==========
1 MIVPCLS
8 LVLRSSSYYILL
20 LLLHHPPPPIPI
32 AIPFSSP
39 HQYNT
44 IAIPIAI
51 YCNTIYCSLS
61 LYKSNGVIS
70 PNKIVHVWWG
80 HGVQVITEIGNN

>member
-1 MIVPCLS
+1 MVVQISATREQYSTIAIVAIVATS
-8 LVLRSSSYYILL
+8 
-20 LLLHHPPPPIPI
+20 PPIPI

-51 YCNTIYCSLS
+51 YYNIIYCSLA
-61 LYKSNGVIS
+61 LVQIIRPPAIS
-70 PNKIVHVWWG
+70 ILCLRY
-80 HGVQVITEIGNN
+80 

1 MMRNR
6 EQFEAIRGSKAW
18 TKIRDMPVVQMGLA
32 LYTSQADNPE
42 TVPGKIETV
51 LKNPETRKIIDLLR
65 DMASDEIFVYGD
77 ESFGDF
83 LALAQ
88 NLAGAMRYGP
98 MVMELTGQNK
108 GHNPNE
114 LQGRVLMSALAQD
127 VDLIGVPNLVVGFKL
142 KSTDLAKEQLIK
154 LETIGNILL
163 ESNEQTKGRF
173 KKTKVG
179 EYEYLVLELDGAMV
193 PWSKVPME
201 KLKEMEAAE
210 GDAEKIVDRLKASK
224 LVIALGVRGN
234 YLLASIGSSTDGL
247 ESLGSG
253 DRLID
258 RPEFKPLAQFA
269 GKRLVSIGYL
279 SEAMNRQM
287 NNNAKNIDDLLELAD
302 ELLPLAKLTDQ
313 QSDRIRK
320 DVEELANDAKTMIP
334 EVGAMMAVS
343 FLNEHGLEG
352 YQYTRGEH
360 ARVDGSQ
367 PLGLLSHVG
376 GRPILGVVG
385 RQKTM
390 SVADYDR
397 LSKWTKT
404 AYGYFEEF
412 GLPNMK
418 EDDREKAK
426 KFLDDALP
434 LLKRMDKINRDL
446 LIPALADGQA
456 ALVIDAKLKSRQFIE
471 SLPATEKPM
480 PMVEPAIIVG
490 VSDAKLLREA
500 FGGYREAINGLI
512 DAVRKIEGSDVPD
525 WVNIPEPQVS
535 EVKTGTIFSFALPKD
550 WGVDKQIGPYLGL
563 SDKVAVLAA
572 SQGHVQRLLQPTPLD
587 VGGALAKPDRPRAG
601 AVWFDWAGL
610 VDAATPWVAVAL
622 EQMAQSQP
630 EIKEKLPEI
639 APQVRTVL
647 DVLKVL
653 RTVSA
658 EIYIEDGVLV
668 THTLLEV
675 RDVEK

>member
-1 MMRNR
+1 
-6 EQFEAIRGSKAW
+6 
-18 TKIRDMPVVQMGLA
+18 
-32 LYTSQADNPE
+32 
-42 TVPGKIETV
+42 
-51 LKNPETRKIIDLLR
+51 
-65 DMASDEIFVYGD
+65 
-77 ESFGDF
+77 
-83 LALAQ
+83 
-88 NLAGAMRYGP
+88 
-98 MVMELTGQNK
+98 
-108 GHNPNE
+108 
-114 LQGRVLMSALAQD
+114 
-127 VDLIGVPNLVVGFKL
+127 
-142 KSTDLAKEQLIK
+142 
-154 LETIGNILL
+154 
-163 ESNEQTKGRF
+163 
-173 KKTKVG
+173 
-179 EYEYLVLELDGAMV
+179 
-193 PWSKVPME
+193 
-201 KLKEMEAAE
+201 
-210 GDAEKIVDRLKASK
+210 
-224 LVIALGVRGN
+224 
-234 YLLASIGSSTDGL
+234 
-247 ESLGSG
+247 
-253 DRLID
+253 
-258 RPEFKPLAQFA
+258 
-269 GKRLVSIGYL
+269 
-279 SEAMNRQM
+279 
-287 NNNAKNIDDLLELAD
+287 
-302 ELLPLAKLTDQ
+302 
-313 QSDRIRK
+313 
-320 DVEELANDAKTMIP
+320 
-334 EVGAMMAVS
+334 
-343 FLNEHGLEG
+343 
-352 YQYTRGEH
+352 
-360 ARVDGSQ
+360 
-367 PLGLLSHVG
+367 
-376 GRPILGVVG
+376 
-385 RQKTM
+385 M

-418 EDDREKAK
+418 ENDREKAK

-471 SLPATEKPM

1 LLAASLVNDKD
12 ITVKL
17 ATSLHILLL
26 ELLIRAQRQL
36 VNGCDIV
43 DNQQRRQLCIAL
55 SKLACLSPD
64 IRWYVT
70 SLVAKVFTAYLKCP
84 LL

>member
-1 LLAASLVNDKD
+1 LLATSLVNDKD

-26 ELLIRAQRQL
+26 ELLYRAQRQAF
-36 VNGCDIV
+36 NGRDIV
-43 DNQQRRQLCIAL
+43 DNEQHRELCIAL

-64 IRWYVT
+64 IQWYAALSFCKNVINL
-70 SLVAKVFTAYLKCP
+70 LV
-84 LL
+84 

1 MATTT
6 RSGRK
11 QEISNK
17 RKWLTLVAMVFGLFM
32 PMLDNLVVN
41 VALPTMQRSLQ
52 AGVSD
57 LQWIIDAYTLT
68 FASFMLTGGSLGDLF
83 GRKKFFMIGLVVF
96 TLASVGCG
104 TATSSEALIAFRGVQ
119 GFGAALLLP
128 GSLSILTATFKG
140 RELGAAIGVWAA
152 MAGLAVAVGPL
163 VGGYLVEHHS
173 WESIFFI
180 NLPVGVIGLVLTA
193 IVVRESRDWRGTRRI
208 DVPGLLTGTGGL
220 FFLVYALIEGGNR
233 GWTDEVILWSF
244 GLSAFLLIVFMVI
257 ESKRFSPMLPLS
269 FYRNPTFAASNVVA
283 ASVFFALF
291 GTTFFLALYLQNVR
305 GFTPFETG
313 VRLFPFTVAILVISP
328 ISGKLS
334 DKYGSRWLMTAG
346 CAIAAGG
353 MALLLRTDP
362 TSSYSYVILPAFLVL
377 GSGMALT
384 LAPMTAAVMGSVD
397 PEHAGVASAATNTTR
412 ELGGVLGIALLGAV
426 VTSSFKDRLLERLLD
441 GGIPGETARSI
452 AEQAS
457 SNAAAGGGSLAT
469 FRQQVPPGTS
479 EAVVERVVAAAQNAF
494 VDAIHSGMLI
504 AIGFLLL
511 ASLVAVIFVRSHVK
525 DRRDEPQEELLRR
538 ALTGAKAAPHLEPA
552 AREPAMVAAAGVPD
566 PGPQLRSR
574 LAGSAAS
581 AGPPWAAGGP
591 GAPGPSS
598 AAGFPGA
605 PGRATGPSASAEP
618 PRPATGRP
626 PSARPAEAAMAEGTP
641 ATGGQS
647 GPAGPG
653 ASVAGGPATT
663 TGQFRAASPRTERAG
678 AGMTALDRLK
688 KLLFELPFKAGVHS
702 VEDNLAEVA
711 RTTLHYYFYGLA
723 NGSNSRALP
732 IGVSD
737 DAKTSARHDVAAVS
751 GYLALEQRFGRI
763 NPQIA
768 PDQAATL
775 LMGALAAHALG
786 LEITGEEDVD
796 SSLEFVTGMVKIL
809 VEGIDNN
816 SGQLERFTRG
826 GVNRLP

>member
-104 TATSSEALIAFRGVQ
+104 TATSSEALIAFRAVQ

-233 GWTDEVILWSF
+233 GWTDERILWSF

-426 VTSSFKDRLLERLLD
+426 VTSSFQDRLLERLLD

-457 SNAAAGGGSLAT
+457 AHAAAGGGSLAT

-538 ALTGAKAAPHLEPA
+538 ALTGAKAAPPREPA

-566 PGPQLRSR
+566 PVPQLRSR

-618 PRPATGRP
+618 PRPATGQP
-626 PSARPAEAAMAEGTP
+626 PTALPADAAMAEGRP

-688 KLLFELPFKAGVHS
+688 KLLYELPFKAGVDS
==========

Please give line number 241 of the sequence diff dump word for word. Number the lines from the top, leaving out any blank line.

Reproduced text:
384 LAPMTAAVMGSVD